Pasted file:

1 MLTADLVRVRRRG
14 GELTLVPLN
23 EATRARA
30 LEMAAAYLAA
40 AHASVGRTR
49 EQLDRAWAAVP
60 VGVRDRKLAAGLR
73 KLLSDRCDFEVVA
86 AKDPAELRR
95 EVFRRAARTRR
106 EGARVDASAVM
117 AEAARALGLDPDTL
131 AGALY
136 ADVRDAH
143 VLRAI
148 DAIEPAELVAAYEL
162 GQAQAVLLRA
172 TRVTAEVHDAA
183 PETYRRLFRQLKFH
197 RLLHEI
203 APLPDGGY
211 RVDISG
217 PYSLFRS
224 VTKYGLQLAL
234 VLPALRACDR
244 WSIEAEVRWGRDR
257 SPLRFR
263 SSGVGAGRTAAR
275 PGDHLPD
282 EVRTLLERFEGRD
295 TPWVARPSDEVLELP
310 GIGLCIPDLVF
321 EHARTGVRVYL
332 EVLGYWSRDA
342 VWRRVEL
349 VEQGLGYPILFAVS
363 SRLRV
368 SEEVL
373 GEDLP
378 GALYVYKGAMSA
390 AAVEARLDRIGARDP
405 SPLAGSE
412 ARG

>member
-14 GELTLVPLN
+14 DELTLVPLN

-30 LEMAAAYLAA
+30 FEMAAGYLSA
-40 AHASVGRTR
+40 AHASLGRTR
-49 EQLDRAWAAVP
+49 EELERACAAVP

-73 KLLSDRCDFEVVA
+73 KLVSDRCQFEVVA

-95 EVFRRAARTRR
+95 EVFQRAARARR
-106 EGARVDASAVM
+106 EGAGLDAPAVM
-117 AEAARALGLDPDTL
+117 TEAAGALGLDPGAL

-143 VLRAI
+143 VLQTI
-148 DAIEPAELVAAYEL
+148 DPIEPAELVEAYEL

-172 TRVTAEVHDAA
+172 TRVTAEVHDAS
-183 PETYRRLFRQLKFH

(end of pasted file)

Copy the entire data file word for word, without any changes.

1 MLTADLVRVRRRG
14 GELTLVPLN
23 EATRARA
30 LEMAAAYLAA
40 AHASVGRTR
49 EQLDRAWAAVP
60 VGVRDRKLAAGLR
73 KLLSDRCDFEVVA
86 AKDPAELRR
95 EVFRRAARTRR
106 EGARVDASAVM
117 AEAARALGLDPDTL
131 AGALY
136 ADVRDAH
143 VLRAI
148 DAIEPAELVAAYEL
162 GQAQAVLLRA
172 TRVTAEVHDAA
183 PETYRRLFRQLKFH
197 RLLHEI
203 APLPDGGY
211 RVDISG
217 PYSLFRS
224 VTKYGLQLAL
234 VLPALRACDR
244 WSIEAEVRWGRDR
257 SPLRFR
263 SSGVGAGRTAAR
275 PGDHLPD
282 EVRTLLERFEGRD
295 TPWVARPSDEVLELP
310 GIGLCIPDLVF
321 EHARTGVRVYL
332 EVLGYWSRDA
342 VWRRVEL
349 VEQGLGYPILFAVS
363 SRLRV
368 SEEVL
373 GEDLP
378 GALYVYKGAMSA
390 AAVEARLDRIGARDP
405 SPLAGSE
412 ARG

>member
-14 GELTLVPLN
+14 DELTLVPLN

-30 LEMAAAYLAA
+30 FEMAAGYLSA
-40 AHASVGRTR
+40 AHASLGRTR
-49 EQLDRAWAAVP
+49 EELERACAAVP

-73 KLLSDRCDFEVVA
+73 KLVSDRCQFEVVA

-95 EVFRRAARTRR
+95 EVFQRAARARR
-106 EGARVDASAVM
+106 EGAGLDAPAVM
-117 AEAARALGLDPDTL
+117 TEAAGALGLDPGAL

-143 VLRAI
+143 VLQTI
-148 DAIEPAELVAAYEL
+148 DPIEPAELVEAYEL

-172 TRVTAEVHDAA
+172 TRVTAEVHDAS
-183 PETYRRLFRQLKFH